It was the worst sound I'd ever heard: shrieks that seemed to come from an animal but that I knew were human. They pealed through the Israeli hospital waiting room on Aug. 31, 2004, hours after the country's latest bus bombing.
I eventually realized that these intermittent cries -- shattering the hushed tones of the pallid souls huddled on benches and chairs around me, waiting to hear the fate of their loved ones -- were the sign that, for one more family, a doctor had removed all hope.
As a newspaper reporter, it was my job to interview these family members at the first instant of their grief. Most moved aside to avoid me; some gave me dirty looks. I wondered if I should give up, and the prospect of leaving filled me with relief. But just then another grief-stricken family walked by, and a girl no more than 20, with fierce eyes and a tear-soaked face, saw my notebook and came toward me.
Tell them my story, she urged me. Tell them about my brother who was murdered today. Tell them what he was like. Tell them the price that the killers need to pay. Tell them.
When I began covering terror attacks in Israel during the second intifada, I expected to be seen as a vulture, someone swooping in on human tragedy for professional, and even monetary, gain. But while many victims' relatives didn't want to speak to the press -- and I would never push a grieving person to talk -- often there was someone grateful for the opportunity to describe the person he or she loved and had lost, to have something tangible, a story, to hold onto, to receive the support of the broader community by sharing the ordeal.
I was reminded of this experience this week when I read that Newtown First Selectman Pat Llodra, on behalf of her constituents, had asked the media to stay away from the Connecticut town on Saturday, the first anniversary of the mass shooting at Sandy Hook Elementary School. To my surprise, many outlets, including CNN, NBC and USA Today, agreed.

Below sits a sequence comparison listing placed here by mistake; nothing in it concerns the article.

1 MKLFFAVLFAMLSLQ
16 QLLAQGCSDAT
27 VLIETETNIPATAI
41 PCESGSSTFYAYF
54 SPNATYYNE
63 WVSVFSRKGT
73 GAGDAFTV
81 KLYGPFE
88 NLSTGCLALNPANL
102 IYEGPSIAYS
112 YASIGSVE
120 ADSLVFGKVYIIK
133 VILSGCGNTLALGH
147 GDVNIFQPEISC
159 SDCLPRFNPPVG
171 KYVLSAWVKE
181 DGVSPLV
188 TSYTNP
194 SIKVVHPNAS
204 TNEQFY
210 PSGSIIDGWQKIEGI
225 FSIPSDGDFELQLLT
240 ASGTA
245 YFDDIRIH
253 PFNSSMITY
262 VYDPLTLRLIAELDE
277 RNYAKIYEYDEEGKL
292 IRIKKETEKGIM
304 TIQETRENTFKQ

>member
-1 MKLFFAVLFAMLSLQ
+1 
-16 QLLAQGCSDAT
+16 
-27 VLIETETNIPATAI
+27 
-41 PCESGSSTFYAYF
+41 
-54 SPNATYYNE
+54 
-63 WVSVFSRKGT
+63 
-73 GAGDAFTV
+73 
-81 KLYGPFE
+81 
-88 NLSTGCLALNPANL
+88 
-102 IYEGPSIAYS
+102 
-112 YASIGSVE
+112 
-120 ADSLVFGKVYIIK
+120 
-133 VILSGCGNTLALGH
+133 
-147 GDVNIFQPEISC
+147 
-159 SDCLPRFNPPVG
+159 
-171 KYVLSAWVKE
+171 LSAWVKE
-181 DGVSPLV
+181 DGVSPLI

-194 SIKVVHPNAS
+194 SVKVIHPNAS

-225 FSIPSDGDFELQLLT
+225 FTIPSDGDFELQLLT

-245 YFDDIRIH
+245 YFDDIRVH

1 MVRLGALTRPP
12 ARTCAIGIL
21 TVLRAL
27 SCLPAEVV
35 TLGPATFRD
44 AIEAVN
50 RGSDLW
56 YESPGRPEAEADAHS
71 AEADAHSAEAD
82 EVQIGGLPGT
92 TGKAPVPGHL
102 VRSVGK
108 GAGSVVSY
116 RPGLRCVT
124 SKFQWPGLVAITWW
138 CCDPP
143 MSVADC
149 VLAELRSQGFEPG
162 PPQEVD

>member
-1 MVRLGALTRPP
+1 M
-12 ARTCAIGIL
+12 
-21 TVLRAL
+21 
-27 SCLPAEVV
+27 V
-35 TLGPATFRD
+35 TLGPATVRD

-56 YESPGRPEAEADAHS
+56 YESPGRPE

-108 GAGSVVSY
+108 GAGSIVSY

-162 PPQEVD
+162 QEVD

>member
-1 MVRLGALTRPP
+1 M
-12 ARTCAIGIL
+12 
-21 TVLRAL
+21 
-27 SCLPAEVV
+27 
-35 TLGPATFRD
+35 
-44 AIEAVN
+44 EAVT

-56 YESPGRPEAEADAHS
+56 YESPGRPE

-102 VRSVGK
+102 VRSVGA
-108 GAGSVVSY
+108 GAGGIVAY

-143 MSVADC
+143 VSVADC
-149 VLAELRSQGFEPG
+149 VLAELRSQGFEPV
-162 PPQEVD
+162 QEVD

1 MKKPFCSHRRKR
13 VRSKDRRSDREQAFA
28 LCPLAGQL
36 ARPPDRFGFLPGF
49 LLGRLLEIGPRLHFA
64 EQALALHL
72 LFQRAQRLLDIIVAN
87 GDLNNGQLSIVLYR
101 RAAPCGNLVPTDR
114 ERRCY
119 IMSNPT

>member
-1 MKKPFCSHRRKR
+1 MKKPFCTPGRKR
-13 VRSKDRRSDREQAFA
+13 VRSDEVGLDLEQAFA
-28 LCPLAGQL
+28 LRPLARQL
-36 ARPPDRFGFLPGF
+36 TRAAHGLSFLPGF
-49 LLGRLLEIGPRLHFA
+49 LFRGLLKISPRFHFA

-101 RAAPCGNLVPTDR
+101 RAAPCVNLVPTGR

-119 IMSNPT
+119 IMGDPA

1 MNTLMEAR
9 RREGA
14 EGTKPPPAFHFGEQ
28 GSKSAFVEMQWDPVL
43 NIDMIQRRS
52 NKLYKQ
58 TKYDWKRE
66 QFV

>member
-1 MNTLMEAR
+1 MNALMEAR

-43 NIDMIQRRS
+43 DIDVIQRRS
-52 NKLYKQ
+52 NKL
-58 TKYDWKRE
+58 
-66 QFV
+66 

The desire of town residents for privacy is understandable, and journalists have a responsibility to be sensitive in their reporting, a sensitivity they have perhaps not always shown adequately in covering tragedies. Tim Gaughan of CBS News had it right when he was quoted in Sunday's New York Times saying, "Our goal is to have the smallest footprint possible." (The network later announced that it wasn't planning to report from Newtown on the day of the anniversary.)
But to completely shut out the media goes too far. It means that those who do want to talk can't, denying that form of catharsis to those who want it. It means that the event will be memorialized without the stories that can come only from being present at that moment, some of which would undoubtedly showcase hope, resilience and new undertakings.
Denying the media access to the ways Newtown is commemorating and healing also means that the story line of shooter Adam Lanza will inevitably receive more prominence.
The most moving, and memorable, article I've read on Newtown was an in-depth feature by The Washington Post's Eli Saslow six months after the shooting. It explored the unremitting grief of Mark and Jackie Barden, who lost their 7-year-old son, Daniel, and their resulting campaign for gun control. The family's "purpose," Mark said, is now "to force people to remember." Talking to the media is part of that, and doing so imparts a more complete picture of Newtown. It would be a great loss for other, equally important stories to go untold.
That Newtown is coping with tragedy won't change if the media aren't there to report on it. But what will change is the precedent for coverage of such tragedies in the future.
In a country with a free press, how can a town, even a town in mourning, try to dictate coverage to the media? Could Boston, then, shut out reporters from next year's commemmoration of the marathon bombing? What other places and events would be declared off-limits? Who else would then call for these limits to be imposed?
This is not some private family scandal; this shooting was and is a major news story. Its implications for gun policy, mental health treatment, trauma care and more are still reverberating. The broader public is entitled to know what is happening in Newtown at this juncture. This story is not just Newtown's but the whole country's.
Hilary Krieger, an editor in The Washington Post's editorial department , was a former reporter for the Jerusalem Post. She is on Twitter@hilarykrieger.